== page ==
The Future of Telemedicine Depends on Bridging the Digital Divide
When in-person health facilities are too far away, telemedicine technology offers a solution for decreasing health and care disparities between rural and urban populations. Rather than travel hundreds of miles to see a doctor, for example, a patient can simply log onto a telemedicine platform and see a provider virtually. That’s time and money put directly back into patients’ pockets. In fact, one report found telehealth visits across five Michigan counties lead to almost 70,000 fewer in-person visits — when factoring in travel, that’s almost $2.7 million in potentially lost productivity reclaimed.
However, we cannot fulfill the promises of telehealth without first ensuring equal access to reliable, high-speed internet for rural areas. In one survey from the Bipartisan Policy Center, respondents cited technology-related obstacles as a major telehealth barrier. For more than one-third of rural resident respondents, access to high-speed internet and a computer were their primary barriers to telehealth.
Today’s telehealth technologies require way less broadband usage than they once did, but patients and providers still need to be able to log on and connect. And for most telemedicine programs, there’s a telehealth equipment requirement of a minimum speed of 1.5 Mbps for both upload and download speeds. That’s because proper broadband access for effective telemedicine examinations goes beyond a rudimentary video connection. To properly implement telehealth in rural areas, providers need their patients’ internet service to stream information from telehealth technology, such as medical device data, so they can adequately assess those patients in real time. Medical device streaming grounds the telehealth exam in clinical data rather than just video observation.
Research shows that if people have that access, they’ll use it. The 2021 study mentioned above found that populations in areas with increased broadband access are more likely to use telemedicine compared to those with less access. In other words, if more rural patients had proper broadband access, we would see more of them seek out treatment, particularly for specialized care that’s not accessible on a local level. In contrast, if the rural internet connection fails or is unstable, people won’t use the technology and care won’t be given (or received).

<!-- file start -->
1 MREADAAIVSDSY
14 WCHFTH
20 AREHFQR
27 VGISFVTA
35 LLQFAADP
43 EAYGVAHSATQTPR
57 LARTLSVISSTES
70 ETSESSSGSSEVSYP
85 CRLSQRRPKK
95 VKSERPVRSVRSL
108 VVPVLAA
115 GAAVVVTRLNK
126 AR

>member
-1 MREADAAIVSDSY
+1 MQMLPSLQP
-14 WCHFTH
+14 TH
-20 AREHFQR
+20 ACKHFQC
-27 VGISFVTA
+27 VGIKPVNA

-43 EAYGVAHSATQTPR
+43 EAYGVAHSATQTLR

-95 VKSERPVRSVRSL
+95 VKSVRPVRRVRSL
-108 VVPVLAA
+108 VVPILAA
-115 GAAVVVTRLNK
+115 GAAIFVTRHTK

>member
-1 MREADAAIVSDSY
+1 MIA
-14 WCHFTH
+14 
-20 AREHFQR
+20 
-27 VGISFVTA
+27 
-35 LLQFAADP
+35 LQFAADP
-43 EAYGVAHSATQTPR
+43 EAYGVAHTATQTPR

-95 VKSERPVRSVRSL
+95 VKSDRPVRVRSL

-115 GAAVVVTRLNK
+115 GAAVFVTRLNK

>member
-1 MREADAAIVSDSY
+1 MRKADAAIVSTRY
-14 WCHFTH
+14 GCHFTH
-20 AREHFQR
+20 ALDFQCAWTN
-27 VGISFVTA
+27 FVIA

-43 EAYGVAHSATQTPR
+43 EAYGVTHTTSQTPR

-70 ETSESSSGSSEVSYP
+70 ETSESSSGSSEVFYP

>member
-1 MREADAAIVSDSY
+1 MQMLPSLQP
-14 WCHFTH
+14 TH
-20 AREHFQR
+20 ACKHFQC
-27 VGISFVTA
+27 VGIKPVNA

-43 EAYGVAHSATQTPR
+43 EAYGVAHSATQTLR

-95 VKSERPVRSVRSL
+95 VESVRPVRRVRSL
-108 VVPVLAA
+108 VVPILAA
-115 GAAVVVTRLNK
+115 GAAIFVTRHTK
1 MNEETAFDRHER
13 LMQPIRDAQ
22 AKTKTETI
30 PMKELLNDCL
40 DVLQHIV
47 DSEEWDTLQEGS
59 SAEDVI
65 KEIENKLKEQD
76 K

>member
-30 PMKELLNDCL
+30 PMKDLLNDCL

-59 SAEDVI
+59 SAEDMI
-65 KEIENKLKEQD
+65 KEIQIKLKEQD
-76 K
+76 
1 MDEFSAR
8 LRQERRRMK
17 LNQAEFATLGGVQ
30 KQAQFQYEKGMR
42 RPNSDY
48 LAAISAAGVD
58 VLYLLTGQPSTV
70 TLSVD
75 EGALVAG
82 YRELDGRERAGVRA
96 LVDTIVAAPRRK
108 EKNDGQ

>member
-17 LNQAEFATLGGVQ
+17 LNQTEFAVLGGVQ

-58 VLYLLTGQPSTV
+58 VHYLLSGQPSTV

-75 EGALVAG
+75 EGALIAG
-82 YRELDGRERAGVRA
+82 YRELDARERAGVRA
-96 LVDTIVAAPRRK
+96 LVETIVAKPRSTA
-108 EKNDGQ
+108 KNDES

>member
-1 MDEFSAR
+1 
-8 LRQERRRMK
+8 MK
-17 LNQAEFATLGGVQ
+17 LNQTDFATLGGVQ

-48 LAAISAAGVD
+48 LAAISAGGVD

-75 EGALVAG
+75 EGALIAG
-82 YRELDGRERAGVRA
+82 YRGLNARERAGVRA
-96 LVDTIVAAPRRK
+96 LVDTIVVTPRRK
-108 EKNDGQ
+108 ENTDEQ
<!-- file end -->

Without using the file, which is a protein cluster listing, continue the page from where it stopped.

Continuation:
Bringing clinical expertise and diagnostic quality care to rural patients is of utmost importance, but how can patients utilize telehealth in rural areas without high-speed internet in their homes? One solution is to set up telehealth stations. Local government leaders can designate areas with high-speed internet for patients who lack access to a personal broadband connection. Rather than travel hundreds of miles to see a specialist, patients can visit their local telehealth station to connect with a healthcare provider.
Telehealth technology and a stable internet connection might seem like old news for those of us who live in well-resourced communities, but for those in remote rural settings, that kind of connection is not a given. That’s why we need to prioritize rural internet access: It can mean the difference between life and death.
Eric Bacon is president at AMD Global Telemedicine, Inc. He has 20 years of experience designing new medical devices and telemedicine solutions that are deployed in more than 100 countries and used in millions of consults.